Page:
When we started homeschooling, I read many of the obligatory how-to books, trying to figure out just what I needed to do and how our lives would look. The books ran the gamut from school-at-home to unschooling, yet they still shared one common element: the perfect family.
These amazing families, all with well-adjusted highly gifted children, lived on extensive acreage, homesteading without electricity, learning calculus while baking cookies, delving into Shakespeare while barn-raising, visiting every museum/historical site/place of interest in a 200-mile radius, running community service projects, teaching themselves violin/piano/classical guitar, writing extensive and poetic musings. And all the while, the multiple children got along famously, the parents never angered, the extended family and community particpated in multi-generational learning. Chores were completed with a deep appreciation for the inter-connectedness of the family. And all the children were accepted into top-level colleges, with nary a worry from the parents. Happiness and peace pervaded their idyllic lives, and the authors, whose children were now embarking on adulthood, looked back with loving eyes and warm hearts at their amazing accomplishments. If only the rest of the world would embrace the never-ending joy of homeschooling.
No pressure there, folks.
The lesson I took away from all this was, regardless of homeschooling ideology, one rule pervaded the homeschooling community: Do not speak ill of homeschooling.
Whether in books, online chats, or at park days, rare was the person who said, "I can't stand my kids today" or "Sometimes, I wish we weren't homeschooling." Perhaps because homeschoolers already feel embattled, they don't want to give anyone ammunition to shoot holes through their reasons for choosing their path. Many have experienced this with non-supportive, but well-meaning, friends and family ("Maybe you should try school for a while, to give yourself a break.").
We have officially homeschooled for three years, although we've been truly homeschooling for nine. We have many years ahead of us, but let me be perfectly, soul-baringly honest with you: Homeschooling is not for the feint of heart.
Now, I believe anyone who loves their children can homeschool. Maybe they can't do it full-time, but any parent who pays even the remotest attention to what their children say and do can guide them toward a life filled with a love of learning.
That being said, homeschooling, especially full-time, is not easy. Siblings argue; after all, they have the opportunity to interact much more than when they attend school. Some days overflow with learning; others, well, we're just lucky no one rings the doorbell. We want to fill our homeschooling lives with travel, unique experiences, community connections, and more, but life (and money) don't always accommodate those desires, certainly not as frequently as we'd like. We want our children to learn naturally, but sometimes we're faced with learning or emotional difficulties which challenge our preconceived notions. Modern parenting techniques, used with the best of intentions, fail miserably, especially in the face of exhaustion, frustration, and plain ol' reality.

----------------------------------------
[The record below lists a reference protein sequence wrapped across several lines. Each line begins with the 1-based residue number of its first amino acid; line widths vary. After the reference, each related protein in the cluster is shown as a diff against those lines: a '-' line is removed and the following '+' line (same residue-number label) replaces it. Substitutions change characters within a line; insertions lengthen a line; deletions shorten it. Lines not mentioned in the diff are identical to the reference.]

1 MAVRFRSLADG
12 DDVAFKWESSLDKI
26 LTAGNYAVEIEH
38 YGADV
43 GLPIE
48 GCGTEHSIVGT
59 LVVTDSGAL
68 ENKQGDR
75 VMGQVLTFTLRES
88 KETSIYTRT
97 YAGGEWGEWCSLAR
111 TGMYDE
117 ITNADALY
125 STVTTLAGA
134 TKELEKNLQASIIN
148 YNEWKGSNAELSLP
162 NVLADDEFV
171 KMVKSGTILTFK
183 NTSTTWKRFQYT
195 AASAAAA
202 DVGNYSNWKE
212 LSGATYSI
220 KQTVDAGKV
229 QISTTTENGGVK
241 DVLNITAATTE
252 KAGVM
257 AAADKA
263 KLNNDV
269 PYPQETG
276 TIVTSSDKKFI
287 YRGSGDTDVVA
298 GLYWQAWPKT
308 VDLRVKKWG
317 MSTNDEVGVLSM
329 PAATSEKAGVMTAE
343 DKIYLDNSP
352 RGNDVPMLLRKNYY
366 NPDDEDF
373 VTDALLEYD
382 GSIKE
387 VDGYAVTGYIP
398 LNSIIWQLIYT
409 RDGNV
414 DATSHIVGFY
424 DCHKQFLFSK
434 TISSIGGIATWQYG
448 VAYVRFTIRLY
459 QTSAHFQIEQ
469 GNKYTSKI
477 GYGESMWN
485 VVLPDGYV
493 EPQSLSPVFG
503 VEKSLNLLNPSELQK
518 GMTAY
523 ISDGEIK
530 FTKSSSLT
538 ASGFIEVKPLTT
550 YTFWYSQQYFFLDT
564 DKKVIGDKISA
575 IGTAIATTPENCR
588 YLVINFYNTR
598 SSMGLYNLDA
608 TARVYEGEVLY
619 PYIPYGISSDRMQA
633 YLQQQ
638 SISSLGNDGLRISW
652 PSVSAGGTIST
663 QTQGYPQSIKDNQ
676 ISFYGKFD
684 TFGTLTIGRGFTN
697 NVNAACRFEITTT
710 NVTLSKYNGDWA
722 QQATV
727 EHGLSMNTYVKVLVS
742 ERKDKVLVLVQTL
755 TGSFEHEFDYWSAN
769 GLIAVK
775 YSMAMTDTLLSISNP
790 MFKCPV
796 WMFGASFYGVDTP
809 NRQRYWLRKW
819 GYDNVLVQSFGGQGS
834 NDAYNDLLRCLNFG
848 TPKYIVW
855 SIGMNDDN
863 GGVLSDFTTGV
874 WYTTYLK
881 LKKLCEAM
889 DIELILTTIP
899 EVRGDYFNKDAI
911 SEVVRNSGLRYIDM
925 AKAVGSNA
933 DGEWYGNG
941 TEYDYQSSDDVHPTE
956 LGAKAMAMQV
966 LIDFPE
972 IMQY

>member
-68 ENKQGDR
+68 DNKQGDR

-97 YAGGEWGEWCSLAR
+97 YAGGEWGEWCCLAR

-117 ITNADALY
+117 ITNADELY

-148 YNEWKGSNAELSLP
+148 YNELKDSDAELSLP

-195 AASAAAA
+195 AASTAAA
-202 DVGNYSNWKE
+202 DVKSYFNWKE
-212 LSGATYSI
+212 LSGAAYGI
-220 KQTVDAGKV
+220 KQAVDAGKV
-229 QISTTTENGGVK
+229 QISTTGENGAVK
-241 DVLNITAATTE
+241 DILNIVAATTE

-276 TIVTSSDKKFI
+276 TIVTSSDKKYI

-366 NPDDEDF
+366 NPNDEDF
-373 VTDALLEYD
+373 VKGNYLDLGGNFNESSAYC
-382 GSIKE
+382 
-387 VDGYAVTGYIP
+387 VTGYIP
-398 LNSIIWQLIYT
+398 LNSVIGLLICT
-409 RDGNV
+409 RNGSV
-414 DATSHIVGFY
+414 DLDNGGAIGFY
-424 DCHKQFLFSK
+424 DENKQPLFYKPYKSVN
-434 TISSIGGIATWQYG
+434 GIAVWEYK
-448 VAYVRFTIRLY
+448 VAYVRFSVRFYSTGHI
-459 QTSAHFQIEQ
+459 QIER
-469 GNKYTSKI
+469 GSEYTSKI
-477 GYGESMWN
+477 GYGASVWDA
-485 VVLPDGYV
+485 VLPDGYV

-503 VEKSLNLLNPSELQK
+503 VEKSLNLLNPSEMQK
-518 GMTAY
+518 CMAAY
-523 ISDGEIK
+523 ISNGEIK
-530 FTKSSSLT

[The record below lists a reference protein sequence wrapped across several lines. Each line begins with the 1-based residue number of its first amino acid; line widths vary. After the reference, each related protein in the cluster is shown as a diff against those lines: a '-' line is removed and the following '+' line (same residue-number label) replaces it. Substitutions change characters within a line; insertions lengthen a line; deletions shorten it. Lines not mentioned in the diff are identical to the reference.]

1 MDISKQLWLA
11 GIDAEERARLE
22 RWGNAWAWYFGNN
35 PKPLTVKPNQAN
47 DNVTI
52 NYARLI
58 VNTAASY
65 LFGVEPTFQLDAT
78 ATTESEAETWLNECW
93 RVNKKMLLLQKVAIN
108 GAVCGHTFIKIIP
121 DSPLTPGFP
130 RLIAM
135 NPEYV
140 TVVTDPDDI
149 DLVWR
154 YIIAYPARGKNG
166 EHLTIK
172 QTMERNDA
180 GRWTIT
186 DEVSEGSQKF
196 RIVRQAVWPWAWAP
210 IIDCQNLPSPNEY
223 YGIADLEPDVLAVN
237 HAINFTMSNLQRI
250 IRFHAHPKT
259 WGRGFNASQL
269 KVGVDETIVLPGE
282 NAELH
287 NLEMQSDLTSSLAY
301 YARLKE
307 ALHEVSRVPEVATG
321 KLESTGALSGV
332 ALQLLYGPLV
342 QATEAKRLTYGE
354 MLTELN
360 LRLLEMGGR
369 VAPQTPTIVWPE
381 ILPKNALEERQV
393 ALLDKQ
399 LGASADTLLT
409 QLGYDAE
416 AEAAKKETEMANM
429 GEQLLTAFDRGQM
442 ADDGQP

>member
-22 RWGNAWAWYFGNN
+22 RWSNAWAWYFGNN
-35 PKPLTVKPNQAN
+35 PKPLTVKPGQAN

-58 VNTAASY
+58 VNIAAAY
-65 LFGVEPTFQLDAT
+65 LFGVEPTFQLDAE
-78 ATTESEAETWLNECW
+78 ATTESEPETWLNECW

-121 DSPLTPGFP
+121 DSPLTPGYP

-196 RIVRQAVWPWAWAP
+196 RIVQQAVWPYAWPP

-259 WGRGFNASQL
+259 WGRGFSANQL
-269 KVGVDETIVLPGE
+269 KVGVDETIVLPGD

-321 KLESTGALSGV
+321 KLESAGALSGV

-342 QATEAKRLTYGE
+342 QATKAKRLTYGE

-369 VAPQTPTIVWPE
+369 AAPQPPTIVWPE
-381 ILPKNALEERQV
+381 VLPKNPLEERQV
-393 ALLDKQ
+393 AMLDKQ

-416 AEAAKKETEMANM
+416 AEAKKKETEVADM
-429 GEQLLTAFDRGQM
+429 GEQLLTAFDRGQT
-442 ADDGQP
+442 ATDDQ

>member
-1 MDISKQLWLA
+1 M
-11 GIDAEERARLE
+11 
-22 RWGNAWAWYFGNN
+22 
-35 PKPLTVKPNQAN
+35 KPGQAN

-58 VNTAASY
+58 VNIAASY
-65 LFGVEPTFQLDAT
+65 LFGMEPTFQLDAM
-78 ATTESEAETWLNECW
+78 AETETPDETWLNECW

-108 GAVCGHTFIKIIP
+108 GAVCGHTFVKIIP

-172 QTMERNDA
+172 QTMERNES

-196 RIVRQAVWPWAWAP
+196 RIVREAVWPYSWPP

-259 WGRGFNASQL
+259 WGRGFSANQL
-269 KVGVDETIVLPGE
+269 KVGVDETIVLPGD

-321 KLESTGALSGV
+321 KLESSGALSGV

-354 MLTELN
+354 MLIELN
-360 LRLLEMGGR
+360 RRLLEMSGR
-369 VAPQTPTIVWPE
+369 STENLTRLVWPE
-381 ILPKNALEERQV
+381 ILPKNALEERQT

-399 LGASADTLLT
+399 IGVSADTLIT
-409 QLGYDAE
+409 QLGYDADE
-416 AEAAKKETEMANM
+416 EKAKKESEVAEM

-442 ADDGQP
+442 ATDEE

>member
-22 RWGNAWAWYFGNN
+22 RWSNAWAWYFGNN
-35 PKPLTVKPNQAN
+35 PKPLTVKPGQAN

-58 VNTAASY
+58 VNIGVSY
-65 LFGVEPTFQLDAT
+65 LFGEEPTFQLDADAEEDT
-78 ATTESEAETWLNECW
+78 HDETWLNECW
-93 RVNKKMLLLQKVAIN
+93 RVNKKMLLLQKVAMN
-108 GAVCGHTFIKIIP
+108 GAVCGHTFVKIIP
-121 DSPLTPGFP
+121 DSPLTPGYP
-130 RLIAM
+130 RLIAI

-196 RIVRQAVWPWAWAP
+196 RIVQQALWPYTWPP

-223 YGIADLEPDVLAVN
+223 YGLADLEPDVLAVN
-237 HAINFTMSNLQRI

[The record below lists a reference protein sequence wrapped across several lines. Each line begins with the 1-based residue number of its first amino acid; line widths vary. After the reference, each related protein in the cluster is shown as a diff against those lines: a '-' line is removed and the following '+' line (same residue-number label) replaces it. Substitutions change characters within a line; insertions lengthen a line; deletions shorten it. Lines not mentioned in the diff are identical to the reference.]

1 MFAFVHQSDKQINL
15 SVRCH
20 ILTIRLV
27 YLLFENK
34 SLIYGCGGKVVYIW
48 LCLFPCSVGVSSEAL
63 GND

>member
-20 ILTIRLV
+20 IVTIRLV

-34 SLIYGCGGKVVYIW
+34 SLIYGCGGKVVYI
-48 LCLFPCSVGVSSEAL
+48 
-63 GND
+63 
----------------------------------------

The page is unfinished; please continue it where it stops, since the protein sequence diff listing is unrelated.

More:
It took me a long time to find a few friends within the greater homeschooling community who really understood the need to vent. These moms struggled with their own idealized visions of homeschooling, the realities of their children's needs, and the expectations of the society in which we all live and participate. What a relief to spend a couple of hours talking about our challenges with each other. No judgement, only acceptance, with a sprinkling of advice and heaps of laughter.
So, if you're thinking of homeschooling, just beginning, or have spent too many nights lying awake with a guilt-ridden conscience, relax. Realize that homeschooling, like any other endeavor, follows the same crazy roller-coaster ups and downs of life. None of us is perfect, and those that claim to be are the least helpful on our journey.
If you still have doubts, I want you to think about one of the worst times of your life. For my husband, it was probably being in the Navy. Now, think of the stories you tell over and over from that time. My husband hated being in the Navy: the endless regulations, the hierarchy based on time-served more than ability, the endless endlessness of it all. Yet, his Navy stories are hilarious (and a bit frightening, especially when you think of the multi-million-dollar equipment these none-too-sane Navy boys oversaw). If you didn't know he depised his six-year stint, you would think he couldn't wait to re-enlist. Yet, he mainly remembers the good, because that was what was fun and entertaining. The other stuff fades away.
And so it is with homeschoolers. Looking back, it's easy to recall all the joyous times, the successes, the reassuring moments. What we humans are so well-designed to forget are the painful, frightening, and frustrating moments. Perhaps that's ultimately for the best.
But, we must all remember that perfection is not the goal. Raising children into an adulthood in which they have the ability to pursue their own happiness is. That's it. Nothing more. And, really, isn't that quite enough?
Article by Sarah J. Wilson